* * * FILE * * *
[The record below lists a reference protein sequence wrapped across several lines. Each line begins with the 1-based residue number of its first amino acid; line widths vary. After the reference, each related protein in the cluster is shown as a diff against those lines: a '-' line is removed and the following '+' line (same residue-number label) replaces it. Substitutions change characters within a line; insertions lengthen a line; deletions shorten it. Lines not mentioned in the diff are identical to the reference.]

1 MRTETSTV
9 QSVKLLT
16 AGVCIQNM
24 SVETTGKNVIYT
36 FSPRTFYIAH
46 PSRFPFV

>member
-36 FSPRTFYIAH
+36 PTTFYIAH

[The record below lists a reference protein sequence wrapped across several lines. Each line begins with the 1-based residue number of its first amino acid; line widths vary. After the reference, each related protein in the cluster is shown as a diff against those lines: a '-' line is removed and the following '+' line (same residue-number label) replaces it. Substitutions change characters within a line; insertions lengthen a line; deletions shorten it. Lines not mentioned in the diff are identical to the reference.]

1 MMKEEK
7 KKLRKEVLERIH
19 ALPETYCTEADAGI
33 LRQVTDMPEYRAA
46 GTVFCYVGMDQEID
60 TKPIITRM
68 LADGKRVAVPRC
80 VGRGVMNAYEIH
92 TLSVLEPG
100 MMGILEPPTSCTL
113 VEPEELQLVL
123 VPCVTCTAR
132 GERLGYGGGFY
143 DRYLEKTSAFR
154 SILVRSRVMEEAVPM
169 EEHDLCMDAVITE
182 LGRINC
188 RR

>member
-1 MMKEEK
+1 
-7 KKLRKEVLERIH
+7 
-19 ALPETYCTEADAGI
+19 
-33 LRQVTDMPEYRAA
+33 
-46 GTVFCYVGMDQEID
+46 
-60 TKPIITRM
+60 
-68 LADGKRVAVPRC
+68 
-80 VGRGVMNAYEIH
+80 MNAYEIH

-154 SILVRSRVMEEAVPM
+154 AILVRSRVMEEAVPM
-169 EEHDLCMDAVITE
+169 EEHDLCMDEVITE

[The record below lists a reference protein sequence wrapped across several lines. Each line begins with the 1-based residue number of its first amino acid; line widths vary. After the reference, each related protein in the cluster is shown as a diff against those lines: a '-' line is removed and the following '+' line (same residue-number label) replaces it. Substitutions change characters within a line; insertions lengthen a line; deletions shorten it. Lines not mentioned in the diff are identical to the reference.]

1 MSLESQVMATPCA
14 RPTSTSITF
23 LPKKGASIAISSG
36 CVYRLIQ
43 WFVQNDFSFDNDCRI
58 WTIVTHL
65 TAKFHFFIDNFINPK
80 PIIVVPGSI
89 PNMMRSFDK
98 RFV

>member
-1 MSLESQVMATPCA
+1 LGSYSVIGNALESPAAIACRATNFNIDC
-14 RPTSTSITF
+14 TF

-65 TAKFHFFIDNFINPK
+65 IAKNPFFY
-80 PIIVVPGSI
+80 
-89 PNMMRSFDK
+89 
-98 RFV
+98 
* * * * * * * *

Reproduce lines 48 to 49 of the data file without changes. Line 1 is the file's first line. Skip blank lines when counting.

+154 AILVRSRVMEEAVPM
-169 EEHDLCMDAVITE